Many find it helpful and relaxing to listen to music and to wear an eyeshade or sunglasses. It can be difficult to carry on a conversation during the procedure, so you are encouraged to sit back and relax and pay attention to what you are feeling. Expectations coming into the treatment do affect the experience, so it is helpful to decide ahead of time that you will be safe, will feel “weird” for a little while, and that is okay. These feelings will quickly pass and you will be left feeling much better. The first 5 minutes are uneventful with no noticeable effects. At around the 10-minute point, people tend to notice some blurring of vision or double vision, a feeling of “lightness”, “floating”, or intoxication, and sometimes some numbness in the toes or area around the mouth. Over the course of this 20-minute period, these feelings tend to build, so that the medicine is at the peak of its intensity at the very end. Other common feelings include euphoria, talkativeness, a feeling of being “disconnected” or in a dream, heightened perceptions (background noise may seem louder, colors or lights are more intense), and a feeling that people often describe as “weird, odd, different, or interesting”. Less commonly, people may experience some anxiety and headache, nausea, or sweating (typically toward the end). These feelings start to subside approximately 10-15 minutes after the medicine is done and last for a total of 45-50 minutes.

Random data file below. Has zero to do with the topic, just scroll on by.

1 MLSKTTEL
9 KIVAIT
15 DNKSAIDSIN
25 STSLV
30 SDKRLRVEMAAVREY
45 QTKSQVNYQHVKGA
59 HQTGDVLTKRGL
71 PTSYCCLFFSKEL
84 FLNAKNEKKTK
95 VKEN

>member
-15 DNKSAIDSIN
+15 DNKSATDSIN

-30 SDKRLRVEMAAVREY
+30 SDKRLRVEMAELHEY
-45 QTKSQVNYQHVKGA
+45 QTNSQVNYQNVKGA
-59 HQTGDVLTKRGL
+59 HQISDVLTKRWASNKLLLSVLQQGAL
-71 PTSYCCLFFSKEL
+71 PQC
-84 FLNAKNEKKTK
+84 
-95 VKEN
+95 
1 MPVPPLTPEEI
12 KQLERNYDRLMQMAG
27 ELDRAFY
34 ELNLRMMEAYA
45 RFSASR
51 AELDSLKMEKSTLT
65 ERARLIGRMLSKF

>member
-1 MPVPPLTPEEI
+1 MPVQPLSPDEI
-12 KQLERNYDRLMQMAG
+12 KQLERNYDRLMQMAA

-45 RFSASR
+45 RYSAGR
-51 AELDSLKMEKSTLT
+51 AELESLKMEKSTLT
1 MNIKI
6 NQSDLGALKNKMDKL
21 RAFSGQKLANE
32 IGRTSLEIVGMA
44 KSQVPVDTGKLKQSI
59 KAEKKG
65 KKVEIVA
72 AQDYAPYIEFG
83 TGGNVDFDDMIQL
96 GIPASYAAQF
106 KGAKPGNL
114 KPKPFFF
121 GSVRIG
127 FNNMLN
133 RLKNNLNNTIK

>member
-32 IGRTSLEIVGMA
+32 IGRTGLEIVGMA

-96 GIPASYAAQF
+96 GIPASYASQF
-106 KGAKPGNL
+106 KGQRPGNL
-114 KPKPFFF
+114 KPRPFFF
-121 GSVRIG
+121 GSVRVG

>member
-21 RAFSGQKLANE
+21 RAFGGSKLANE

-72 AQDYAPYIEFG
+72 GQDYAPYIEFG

You should not expect to wake up feeling “perfect and overjoyed”, but rather there should be a noticeable difference in feeling more hopeful, less sad, decreased thoughts of suicide, increased calmness, “weight” of depression lifted, or more inclined to engage with people. Further improvements are often seen over the course of treatment. Most people can expect to be with us for about 90 minutes from the time you walk in the door to when you leave, with no side effects at that point and none between treatments. You will be provided with post-procedure instructions and will receive a call the day following your first infusion to see how you are feeling.

How long will the results last?

A single infusion typically lasts anywhere from a couple of days up to 1-2 weeks. A series of 6 infusions may last anywhere from weeks to months, and often a single booster infusion when effects are wearing off can restore response. For those who have not had long-standing chronic depression, it may last much longer than that. The number of treatments needed for a positive response is highly dependent on each individual’s unique circumstances. For Ketamine infusions, it is recommended to have 6 within the first 2-3 weeks. After that, maintenance (booster) infusions may be scheduled to maintain response.